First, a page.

Chrysler's Defence Operations in suburban Center Line, Detroit, gather every Tuesday to recite the Rosary for world peace. Led by driver-mechanic Albert Bernier, the group has given up part of its lunch period every Tuesday for the past 15 months. The group is composed of secretaries, mechanics, clerks, engineers, draftsmen and others occupied in the design and manufacture of tanks and vehicles. we stand up in." In addition to the suggestions above, could not manufacturers make their caravans more fire proof? At the moment they seem all too vulnerable.
RETURNING to more orthodox housing, Margaret Remond of Liverpool would like to see "self-build" groups organised by local parishes. She comments, "Most young couples would willingly work all day and every day to get a home for their families, but they need to be organised by experts. Each parish must be rich in 'experts' such as accountants, surveyors, architects, plumbers, builders, painters and labourers, and perhaps "loans" of experts could be arranged between parishes.
"I know that priests have more than their share of worries building churches and schools, but I feel sure they would give their blessing to these schemes and lend halls for meetings."
ALANDLADY who had better remain anonymous wants the law made much harder on 'tenants, and "a return to the method of a month's rent, a month's notice; a quarter's rent, a quarter's notice, i.e. a contract between the landlord and tenant only without other interference or legal proceedings."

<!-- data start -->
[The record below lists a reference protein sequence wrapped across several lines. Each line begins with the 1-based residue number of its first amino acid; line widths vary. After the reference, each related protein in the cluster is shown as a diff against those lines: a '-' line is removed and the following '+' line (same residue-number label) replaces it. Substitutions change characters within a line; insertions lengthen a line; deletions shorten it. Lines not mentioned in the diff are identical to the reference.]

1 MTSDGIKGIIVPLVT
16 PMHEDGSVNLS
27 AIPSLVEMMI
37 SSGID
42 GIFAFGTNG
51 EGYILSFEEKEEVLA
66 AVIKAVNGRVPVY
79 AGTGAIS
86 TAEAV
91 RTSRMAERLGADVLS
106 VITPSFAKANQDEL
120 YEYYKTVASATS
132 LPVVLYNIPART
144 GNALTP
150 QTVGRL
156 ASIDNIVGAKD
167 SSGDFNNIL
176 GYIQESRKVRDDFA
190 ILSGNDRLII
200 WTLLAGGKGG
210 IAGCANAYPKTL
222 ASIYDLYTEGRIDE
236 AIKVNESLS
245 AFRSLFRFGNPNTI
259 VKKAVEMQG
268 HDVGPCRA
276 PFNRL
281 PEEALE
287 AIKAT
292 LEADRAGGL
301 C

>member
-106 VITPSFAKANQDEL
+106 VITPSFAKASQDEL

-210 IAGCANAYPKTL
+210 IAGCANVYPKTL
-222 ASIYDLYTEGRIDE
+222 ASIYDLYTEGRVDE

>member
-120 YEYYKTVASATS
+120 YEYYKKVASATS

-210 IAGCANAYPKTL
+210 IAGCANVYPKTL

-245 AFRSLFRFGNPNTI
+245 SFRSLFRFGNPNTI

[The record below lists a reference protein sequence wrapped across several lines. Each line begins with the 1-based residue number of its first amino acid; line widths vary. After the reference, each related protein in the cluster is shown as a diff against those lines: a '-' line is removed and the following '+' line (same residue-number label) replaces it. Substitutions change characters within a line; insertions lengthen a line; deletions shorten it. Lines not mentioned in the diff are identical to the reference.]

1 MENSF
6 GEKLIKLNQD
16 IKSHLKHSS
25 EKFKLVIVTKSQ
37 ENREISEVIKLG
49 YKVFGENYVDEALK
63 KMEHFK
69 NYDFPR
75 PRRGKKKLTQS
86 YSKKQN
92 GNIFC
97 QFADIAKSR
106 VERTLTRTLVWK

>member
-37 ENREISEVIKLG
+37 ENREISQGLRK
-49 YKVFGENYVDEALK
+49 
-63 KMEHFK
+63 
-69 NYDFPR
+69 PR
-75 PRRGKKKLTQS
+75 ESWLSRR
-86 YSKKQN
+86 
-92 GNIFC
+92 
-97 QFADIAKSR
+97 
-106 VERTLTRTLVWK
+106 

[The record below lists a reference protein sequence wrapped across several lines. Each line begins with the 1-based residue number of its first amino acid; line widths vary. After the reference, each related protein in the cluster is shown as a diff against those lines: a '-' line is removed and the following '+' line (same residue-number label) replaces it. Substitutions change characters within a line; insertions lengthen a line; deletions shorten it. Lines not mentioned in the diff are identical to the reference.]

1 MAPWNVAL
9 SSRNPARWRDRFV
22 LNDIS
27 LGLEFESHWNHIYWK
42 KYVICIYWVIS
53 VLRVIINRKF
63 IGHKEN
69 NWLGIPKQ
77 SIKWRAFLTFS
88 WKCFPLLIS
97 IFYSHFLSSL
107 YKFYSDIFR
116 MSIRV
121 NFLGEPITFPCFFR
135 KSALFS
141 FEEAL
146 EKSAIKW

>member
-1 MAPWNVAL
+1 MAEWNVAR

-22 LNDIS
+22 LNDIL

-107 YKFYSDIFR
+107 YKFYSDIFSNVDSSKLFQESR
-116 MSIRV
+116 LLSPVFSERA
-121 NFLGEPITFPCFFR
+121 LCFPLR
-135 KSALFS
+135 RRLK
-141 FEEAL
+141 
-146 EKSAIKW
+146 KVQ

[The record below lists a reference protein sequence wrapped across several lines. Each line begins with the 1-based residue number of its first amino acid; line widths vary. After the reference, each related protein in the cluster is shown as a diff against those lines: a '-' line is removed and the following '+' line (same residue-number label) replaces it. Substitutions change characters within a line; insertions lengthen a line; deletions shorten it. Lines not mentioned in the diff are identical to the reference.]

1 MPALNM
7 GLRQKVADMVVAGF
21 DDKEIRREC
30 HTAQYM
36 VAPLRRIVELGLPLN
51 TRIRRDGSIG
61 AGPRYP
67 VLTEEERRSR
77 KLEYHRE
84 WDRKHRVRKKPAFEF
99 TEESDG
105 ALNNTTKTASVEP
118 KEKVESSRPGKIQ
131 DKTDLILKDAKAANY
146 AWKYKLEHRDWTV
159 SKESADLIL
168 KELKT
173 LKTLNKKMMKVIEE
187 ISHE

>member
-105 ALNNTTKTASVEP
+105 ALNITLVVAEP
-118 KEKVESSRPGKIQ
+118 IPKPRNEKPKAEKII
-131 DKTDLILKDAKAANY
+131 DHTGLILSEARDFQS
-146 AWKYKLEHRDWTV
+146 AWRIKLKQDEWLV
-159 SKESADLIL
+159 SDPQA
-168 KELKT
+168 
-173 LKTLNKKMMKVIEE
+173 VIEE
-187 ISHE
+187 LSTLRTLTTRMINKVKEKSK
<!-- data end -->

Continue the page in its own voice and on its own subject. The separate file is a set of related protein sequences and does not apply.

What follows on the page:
This reader's experience of bad tenants leads her to believe that if this were the case, tenants would be obliged to behave better, and more property would become available for letting.
AN Essex reader, Mrs. K. Deffee, suggests many more blocks of tiny flats, with alcove bedroom and kitchenette, each with its own bathroom and w.c., and a little hall equipped with sliding door so that the space could be turned into another room for an occasional visitor.
People living alone would be able to move to these more manageable homes, thus benefiting themselves and leaving their larger accommodation available for families. Mrs. Deffee had the elderly especially in mind, and mentioned as desirable amenities lifts or chair lifts, sound proofing. and someone to help in case of sudden illness.
Engaged couples often need a house, whereas a middle-aged widow would gladly exchange hers for smaller accommodation. One pair of newly-weds recently moved into a house, and the occupant, a working widow, moved in with the girl's mother, who happened to be a friend of hers. It is rare for things to fall quite so neatly into place. but there is no reason why it should be an isolated instance.
WHITE nylon has a built in tendency to go grey or dirty yellow. Once the dirt is in the fibres, it is (or was) virtually impossible to get it out, and daily washing was the only way to slow the process down. Now Pearson's, the international chemists based on Hull, are marketing Hi !, a detergent which whitens the nylon as it washes it. The "top secret" whitener in Hi! costs £10,000 a ton. Worked out in shillings and pence, it means that the colourful squeeze pack costs 3s., and it really seems to work. It is also suitable for coloured nylon.
Pearson's other new product is Collar Stick. The housewife (or careful bachelor) rubs this on the clean collar of cuffs where dirt accumulates, then irons it in. When the shirt is next washed, the dirt is merely resting on the invisible barrier. and floats away in the wash. Scrubbing with a nail brush is eliminated, and frayed collars and cuffs should be a thing of the past. It is renewed each time just before the garment is ironed. (2s. 6d.).